Fingers in many pies, my fine feathered friend… But — for fear of stumbling into cliché land — it didn’t come easy. Or quickly. Or in any sort of organised, planned, or otherwise adult fashion.
The early days
My journey to location independence was about as straightforward as a Stephen Hawking book. It involved jobs quit in a fiery wrath, denial of visas, and heeeella lotta time spent below the breadline. Weirdly enough, location independence wasn’t ever even a goal of mine (err, mostly because I literally didn’t know it was a thing. Like, why don’t they tell you this at careers day?!).
Roll back the years and you’ll see me panic choosing a college course RIGHT before the cut-off date for applications — International Commerce and Chinese Studies. Naturally, my thinking was a little less “this is a wise decision; the Chinese economy is booming and my skills as a graduate will be in high demand” and a little more “free year-long trip to Shanghai in third year?! Woohoo!!!”.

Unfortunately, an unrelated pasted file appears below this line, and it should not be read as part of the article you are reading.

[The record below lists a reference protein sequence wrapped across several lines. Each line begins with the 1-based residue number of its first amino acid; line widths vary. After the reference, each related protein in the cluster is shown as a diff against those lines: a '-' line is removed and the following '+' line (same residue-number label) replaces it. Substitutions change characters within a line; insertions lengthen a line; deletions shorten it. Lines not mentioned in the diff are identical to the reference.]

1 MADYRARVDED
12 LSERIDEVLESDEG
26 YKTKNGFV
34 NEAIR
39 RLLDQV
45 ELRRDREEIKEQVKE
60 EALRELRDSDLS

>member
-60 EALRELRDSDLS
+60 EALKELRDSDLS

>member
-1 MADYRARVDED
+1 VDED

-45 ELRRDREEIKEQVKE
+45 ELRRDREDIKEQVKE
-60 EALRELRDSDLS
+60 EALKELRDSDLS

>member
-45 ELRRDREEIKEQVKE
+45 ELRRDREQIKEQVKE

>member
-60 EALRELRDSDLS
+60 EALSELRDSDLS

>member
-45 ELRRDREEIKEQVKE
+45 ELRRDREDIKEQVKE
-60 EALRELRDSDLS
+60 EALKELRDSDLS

Homer Simpson would have been proud.
From college to “the real world”… *gulp*
After four years of heavy boozing and light studying (we’re not known for our studiousness, us Irish college kids) I miraculously made it out the other side with a diploma in hand. I had grand ideals. Big, humanitarian ones. I wanted to hop right out of my graduation hat and into a job at Amnesty (I had just done my biggest term paper on the Uighurs in Xinjiang and was completely riled up over it).
Thing is, Ireland was smack dab in the middle of the recession at this point and unemployment was the highest it’d been in decades. I couldn’t get a job packing bags at the supermarket — nevermind anything else.
So I packed it in, and packed up for China. I applied last minute to a company seeking TEFL teachers, got my certification with an online course, and by the end of the month I was the waijiao (that’s ‘foreign teacher’ in Mandarin) for 50-ish little rascals.
Launching into location independence
A practical note: